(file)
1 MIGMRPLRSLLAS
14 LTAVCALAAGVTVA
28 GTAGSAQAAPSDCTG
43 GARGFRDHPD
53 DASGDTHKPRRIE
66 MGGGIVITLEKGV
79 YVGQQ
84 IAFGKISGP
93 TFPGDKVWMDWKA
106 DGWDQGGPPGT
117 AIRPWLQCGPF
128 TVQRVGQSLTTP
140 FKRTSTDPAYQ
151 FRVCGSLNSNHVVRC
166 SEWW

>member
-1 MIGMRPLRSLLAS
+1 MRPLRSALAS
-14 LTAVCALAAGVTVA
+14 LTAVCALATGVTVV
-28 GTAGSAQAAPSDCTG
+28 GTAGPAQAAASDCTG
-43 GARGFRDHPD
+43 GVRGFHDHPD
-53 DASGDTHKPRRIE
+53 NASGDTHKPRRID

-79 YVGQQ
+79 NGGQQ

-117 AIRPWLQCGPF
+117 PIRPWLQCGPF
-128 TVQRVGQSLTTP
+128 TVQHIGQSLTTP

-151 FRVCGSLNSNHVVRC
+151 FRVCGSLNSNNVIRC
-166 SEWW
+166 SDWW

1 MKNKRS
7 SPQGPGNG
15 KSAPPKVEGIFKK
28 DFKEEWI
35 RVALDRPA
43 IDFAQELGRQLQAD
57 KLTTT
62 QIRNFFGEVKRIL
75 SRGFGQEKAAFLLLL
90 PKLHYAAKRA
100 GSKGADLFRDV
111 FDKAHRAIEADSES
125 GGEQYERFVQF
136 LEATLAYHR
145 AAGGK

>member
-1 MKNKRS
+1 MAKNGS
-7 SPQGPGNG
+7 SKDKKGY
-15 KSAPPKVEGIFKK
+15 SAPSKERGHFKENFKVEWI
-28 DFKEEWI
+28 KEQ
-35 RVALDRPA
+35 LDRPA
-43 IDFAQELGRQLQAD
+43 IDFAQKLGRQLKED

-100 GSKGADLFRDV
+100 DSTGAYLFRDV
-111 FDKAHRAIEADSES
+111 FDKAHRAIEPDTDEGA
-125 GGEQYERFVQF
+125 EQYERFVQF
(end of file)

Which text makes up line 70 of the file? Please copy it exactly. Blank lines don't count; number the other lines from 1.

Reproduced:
+125 EQYERFVQF